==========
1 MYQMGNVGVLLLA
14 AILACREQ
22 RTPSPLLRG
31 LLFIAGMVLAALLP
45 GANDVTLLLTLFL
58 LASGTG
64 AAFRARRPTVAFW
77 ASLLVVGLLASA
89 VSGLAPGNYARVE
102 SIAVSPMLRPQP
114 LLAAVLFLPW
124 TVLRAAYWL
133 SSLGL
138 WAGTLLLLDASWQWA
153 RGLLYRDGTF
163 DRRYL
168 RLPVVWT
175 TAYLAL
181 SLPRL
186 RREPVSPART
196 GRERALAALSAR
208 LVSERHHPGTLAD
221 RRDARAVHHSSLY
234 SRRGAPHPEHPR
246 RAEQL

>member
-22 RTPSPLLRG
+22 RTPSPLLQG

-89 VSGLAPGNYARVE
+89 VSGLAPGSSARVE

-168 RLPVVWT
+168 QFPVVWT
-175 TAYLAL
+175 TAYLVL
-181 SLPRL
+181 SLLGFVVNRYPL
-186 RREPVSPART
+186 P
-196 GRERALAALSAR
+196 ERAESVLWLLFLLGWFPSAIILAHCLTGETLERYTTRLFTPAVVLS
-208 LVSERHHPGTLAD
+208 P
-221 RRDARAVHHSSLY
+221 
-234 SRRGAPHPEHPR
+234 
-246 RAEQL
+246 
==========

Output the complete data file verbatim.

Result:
1 MYQMGNVGVLLLA
14 AILACREQ
22 RTPSPLLRG
31 LLFIAGMVLAALLP
45 GANDVTLLLTLFL
58 LASGTG
64 AAFRARRPTVAFW
77 ASLLVVGLLASA
89 VSGLAPGNYARVE
102 SIAVSPMLRPQP
114 LLAAVLFLPW
124 TVLRAAYWL
133 SSLGL
138 WAGTLLLLDASWQWA
153 RGLLYRDGTF
163 DRRYL
168 RLPVVWT
175 TAYLAL
181 SLPRL
186 RREPVSPART
196 GRERALAALSAR
208 LVSERHHPGTLAD
221 RRDARAVHHSSLY
234 SRRGAPHPEHPR
246 RAEQL

>member
-22 RTPSPLLRG
+22 RTPSPLLQG

-89 VSGLAPGNYARVE
+89 VSGLAPGSSARVE

-168 RLPVVWT
+168 QFPVVWT
-175 TAYLAL
+175 TAYLVL
-181 SLPRL
+181 SLLGFVVNRYPL
-186 RREPVSPART
+186 P
-196 GRERALAALSAR
+196 ERAESVLWLLFLLGWFPSAIILAHCLTGETLERYTTRLFTPAVVLS
-208 LVSERHHPGTLAD
+208 P
-221 RRDARAVHHSSLY
+221 
-234 SRRGAPHPEHPR
+234 
-246 RAEQL
+246 